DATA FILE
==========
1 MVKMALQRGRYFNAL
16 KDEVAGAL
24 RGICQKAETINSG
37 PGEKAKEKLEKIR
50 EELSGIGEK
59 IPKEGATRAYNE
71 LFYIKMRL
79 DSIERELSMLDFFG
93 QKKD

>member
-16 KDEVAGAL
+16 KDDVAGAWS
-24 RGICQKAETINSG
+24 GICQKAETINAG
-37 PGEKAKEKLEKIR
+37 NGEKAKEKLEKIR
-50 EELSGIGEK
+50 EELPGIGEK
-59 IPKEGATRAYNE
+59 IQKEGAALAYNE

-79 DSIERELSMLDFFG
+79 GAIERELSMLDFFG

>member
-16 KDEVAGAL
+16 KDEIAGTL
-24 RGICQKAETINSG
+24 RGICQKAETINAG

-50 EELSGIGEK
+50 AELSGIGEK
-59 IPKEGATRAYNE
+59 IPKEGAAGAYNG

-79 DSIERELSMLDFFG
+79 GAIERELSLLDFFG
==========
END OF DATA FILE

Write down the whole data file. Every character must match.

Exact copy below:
1 MVKMALQRGRYFNAL
16 KDEVAGAL
24 RGICQKAETINSG
37 PGEKAKEKLEKIR
50 EELSGIGEK
59 IPKEGATRAYNE
71 LFYIKMRL
79 DSIERELSMLDFFG
93 QKKD

>member
-16 KDEVAGAL
+16 KDDVAGAWS
-24 RGICQKAETINSG
+24 GICQKAETINAG
-37 PGEKAKEKLEKIR
+37 NGEKAKEKLEKIR
-50 EELSGIGEK
+50 EELPGIGEK
-59 IPKEGATRAYNE
+59 IQKEGAALAYNE

-79 DSIERELSMLDFFG
+79 GAIERELSMLDFFG

>member
-16 KDEVAGAL
+16 KDEIAGTL
-24 RGICQKAETINSG
+24 RGICQKAETINAG

-50 EELSGIGEK
+50 AELSGIGEK
-59 IPKEGATRAYNE
+59 IPKEGAAGAYNG

-79 DSIERELSMLDFFG
+79 GAIERELSLLDFFG